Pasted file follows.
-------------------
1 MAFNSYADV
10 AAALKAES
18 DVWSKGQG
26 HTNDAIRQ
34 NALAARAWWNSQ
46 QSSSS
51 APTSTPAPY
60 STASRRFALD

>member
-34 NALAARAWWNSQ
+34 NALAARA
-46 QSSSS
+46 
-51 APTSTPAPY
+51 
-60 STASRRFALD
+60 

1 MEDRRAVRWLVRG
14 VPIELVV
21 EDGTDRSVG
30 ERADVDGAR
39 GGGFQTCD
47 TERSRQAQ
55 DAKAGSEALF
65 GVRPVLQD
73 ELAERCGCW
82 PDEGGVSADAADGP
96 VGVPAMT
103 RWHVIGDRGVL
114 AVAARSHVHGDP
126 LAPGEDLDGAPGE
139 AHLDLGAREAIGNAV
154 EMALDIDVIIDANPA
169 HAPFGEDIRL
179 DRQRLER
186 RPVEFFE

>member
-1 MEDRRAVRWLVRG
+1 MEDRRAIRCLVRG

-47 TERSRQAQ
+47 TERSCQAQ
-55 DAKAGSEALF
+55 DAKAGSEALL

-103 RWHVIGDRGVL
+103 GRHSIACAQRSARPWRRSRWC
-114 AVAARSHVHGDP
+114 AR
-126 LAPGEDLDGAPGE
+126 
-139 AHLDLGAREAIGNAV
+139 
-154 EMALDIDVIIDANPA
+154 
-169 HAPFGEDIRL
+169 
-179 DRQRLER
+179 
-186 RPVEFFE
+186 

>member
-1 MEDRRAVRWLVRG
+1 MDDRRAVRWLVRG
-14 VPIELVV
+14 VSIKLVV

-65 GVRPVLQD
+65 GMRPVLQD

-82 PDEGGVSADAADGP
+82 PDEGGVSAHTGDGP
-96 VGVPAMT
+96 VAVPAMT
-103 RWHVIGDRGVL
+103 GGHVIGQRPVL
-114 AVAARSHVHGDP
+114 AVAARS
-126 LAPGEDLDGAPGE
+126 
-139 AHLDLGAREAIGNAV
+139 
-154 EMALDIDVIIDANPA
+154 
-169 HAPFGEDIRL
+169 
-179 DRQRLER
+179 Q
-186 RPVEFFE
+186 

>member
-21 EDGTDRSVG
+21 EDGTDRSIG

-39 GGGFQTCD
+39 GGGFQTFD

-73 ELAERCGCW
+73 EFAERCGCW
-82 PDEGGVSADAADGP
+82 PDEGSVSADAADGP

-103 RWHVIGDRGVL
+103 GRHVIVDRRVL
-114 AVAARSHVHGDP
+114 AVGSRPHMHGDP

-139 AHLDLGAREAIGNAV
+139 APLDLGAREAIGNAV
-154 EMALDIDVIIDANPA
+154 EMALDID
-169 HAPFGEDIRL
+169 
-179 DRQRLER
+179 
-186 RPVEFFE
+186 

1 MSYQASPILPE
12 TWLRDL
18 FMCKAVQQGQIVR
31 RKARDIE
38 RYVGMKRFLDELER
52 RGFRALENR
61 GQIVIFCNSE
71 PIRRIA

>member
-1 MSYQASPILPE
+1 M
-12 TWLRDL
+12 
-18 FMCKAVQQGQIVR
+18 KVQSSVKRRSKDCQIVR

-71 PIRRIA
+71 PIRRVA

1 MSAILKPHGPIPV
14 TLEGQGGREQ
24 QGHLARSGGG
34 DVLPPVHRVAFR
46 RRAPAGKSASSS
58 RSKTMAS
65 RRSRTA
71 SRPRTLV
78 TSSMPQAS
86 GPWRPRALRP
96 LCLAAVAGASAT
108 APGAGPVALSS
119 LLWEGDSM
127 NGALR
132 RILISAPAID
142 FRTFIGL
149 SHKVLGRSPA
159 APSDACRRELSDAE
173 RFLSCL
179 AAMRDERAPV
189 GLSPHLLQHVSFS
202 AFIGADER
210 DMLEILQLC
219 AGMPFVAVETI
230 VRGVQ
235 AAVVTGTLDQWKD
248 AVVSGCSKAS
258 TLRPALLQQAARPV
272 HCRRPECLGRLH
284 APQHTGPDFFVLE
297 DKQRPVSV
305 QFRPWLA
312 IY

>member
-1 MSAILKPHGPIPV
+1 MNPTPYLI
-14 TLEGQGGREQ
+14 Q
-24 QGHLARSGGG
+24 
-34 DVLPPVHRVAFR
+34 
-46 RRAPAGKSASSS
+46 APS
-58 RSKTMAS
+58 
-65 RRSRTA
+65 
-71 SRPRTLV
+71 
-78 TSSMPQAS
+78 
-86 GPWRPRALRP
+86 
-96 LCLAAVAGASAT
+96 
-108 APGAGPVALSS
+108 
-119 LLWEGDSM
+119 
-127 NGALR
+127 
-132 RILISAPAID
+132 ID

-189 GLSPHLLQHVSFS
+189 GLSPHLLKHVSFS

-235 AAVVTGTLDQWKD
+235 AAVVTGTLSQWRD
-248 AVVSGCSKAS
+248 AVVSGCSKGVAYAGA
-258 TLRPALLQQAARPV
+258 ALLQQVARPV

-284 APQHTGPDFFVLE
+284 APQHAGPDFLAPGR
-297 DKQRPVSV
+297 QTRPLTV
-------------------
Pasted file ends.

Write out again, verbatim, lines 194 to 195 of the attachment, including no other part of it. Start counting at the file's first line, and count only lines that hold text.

+235 AAVVTGTLSQWRD
-248 AVVSGCSKAS